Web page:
Alaska Communications System, better known as ACS, will be testing a new wireless broadband internet service for rural areas of the Kenai Peninsula this fall.
Heather Cavanaugh and Stan Masneri presented a brief overview of the plan to the borough assembly at its meeting Tuesday night in Soldotna. They stressed the importance of meeting timelines set by the FCC, which is paying for the project through the Connect America Fund.
"And the one way you can help just is by making sure our permits get reviewed and any land leases if we apply for those, that all of that gets reviewed in the regular timely manner," Cavanaugh said.
"One last thing to reemphasize on that is that if we don't meet the timelines for whatever reason, then the funding is dropped," Masneri added. "So we have to make sure that we do adhere to these timelines. So any help that can be given, is greatly appreciated."
In response to an assembly member's question, Masneri explained why the cities of Kenai, Soldotna and Homer were not included in the project's coverage area.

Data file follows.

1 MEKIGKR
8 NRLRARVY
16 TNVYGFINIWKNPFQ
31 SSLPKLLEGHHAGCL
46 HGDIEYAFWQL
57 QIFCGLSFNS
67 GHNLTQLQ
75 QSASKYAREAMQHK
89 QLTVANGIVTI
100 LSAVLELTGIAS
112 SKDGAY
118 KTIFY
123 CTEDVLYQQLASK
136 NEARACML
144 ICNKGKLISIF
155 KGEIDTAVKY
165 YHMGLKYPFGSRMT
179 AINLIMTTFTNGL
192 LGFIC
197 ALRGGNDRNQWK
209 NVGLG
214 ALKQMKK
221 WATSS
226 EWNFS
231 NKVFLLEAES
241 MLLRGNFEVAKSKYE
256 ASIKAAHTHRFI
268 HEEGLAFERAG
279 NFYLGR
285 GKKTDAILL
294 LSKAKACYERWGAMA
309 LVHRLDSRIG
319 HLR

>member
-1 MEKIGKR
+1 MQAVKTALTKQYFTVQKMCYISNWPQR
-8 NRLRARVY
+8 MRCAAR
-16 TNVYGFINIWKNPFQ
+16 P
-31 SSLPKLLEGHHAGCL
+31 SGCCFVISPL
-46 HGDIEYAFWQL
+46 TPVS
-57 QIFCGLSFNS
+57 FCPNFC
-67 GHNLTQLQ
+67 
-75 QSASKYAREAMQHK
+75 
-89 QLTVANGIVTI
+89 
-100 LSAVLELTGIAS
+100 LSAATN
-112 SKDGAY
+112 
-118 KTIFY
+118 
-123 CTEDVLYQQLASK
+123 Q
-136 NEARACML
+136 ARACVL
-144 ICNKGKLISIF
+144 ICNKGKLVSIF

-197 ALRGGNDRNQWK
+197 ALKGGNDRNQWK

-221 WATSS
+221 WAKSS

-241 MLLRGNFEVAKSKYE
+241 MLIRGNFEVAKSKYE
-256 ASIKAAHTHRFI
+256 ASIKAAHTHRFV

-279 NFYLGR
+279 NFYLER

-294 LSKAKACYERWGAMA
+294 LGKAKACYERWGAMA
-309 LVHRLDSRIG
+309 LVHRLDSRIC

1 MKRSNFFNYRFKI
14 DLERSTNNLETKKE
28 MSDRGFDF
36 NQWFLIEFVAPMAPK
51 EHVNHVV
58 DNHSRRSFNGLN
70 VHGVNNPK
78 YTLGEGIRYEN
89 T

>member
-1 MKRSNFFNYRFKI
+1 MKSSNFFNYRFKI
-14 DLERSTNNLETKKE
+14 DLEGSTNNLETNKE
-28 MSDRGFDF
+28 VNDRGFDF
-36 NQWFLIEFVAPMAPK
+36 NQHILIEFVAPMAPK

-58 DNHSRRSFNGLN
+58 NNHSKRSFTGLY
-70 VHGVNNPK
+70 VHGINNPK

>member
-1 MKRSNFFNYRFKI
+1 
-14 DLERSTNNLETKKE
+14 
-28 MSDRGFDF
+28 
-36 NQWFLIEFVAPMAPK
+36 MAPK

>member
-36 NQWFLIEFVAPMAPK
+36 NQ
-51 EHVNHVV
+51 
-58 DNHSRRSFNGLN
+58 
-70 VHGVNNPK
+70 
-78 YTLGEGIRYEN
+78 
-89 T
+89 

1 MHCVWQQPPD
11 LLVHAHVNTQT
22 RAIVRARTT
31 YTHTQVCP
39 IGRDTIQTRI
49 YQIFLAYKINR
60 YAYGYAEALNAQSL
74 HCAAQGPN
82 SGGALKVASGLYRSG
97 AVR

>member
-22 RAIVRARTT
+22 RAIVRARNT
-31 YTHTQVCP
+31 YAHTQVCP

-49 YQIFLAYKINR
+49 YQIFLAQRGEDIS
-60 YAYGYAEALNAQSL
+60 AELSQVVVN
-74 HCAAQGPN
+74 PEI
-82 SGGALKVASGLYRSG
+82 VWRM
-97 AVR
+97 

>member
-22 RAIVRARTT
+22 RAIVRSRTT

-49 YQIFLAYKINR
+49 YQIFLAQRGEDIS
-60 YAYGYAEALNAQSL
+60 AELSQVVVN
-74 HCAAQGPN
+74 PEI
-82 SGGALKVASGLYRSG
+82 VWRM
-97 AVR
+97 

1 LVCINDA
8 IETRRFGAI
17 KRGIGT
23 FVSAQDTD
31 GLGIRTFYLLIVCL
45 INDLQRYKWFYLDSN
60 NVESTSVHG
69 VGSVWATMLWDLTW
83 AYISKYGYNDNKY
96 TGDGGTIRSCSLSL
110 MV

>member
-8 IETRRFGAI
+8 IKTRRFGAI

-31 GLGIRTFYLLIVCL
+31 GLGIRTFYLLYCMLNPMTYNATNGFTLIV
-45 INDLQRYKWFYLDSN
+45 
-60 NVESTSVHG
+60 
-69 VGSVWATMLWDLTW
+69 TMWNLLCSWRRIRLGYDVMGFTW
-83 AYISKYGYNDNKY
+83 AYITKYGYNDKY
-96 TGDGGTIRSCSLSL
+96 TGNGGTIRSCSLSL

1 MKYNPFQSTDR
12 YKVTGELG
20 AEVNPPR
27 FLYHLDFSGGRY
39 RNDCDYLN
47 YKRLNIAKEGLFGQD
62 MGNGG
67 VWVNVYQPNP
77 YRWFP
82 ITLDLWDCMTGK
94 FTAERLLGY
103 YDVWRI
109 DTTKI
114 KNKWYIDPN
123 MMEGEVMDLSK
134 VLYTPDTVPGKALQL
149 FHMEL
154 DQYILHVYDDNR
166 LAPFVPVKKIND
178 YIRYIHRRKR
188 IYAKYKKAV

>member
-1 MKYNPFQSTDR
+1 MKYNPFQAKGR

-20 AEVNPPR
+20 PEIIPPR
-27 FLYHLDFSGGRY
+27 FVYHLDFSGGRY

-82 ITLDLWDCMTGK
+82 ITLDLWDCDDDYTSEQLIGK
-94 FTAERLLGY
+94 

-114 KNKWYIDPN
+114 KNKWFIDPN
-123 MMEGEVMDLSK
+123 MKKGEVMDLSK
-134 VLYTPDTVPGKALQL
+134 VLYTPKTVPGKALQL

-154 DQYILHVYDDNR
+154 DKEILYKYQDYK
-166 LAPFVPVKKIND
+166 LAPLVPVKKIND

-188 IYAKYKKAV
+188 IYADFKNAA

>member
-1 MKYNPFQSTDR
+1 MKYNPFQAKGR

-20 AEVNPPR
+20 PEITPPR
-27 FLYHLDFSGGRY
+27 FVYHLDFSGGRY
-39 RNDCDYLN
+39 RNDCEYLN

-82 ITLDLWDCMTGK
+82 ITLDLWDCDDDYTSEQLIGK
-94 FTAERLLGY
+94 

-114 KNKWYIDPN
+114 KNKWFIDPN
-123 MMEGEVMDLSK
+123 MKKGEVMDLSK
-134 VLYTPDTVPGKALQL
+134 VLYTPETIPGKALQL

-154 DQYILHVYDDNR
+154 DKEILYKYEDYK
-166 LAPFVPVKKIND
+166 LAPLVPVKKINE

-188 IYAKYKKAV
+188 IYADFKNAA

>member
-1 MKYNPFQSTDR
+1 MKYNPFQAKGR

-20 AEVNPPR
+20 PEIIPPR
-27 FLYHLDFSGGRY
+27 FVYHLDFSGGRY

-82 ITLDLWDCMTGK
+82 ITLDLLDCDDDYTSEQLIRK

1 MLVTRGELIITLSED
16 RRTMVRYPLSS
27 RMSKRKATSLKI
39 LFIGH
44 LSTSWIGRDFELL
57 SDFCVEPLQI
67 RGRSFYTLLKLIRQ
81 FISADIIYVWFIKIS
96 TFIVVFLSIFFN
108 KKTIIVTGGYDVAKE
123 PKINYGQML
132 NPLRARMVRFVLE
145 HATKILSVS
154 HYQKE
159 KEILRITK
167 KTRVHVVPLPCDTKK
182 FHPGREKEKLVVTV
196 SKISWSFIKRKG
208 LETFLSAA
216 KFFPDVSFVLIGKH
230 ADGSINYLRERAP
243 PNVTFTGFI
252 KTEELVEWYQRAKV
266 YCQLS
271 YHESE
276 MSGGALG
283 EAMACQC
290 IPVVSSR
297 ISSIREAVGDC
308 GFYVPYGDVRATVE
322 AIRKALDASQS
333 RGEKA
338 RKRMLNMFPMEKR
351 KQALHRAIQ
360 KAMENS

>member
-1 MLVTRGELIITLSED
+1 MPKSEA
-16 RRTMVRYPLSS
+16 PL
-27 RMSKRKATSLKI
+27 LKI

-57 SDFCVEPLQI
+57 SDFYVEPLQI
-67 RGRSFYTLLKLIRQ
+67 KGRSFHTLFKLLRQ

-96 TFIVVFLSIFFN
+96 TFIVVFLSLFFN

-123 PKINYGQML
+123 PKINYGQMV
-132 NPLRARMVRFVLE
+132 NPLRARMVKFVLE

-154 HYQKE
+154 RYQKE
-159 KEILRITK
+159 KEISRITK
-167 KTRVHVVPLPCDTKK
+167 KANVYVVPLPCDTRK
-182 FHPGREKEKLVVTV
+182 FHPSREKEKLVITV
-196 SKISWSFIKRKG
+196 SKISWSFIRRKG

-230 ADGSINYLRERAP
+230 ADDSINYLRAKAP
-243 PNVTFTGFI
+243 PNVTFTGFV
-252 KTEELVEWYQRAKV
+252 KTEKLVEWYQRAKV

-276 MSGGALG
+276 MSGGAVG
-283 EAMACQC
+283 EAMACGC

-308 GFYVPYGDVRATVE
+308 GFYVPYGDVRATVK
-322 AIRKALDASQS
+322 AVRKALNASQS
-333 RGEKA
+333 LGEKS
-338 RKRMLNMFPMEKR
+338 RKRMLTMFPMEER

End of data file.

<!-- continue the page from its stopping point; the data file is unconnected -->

"Okay, so to qualify for the funding on this, it has to be in a non-compete area," he said. "So if GCI is in your neighborhood, then you would not be qualified."
Areas immediately adjacent to the cities are included, as are all the communities and unincorporated areas in between. This fall, Ninilchik will be the test bed for the service, which, as Masneri explains, is akin to wireless phone service, though it is not mobile.
"It's going to basically be wireless broadband delivered to homes and business throughout the area. We have transmission towers which we'll either be leasing space on, or erecting our own," he said. "We'll fiber-feed those base towers, and then the signal will then be transmitted to the homes where there would be a receiver mounted to the outside of the home, taken in through high-speed cat-5 wires, to a router or modem inside and then you can set up your wireless system inside your house."
ACS wants to bring the service, which is designed for homes and small businesses, to the Kenai Peninsula before expanding to other areas of the state.
"And we are hoping that our goal is in the next three years people will start to see faster speeds," Cavanaugh said. "Again, this is a long-term project, it's 2018 to 2025. We're starting the planning now, but it is going to take some time."
Cavanaugh said the cost for 10 megabit per second download service, with no data cap, would probably be around $79 a month. She also anticipates even higher data speeds, saying the 10 MBPS is the minimum required by the FCC under the federal program.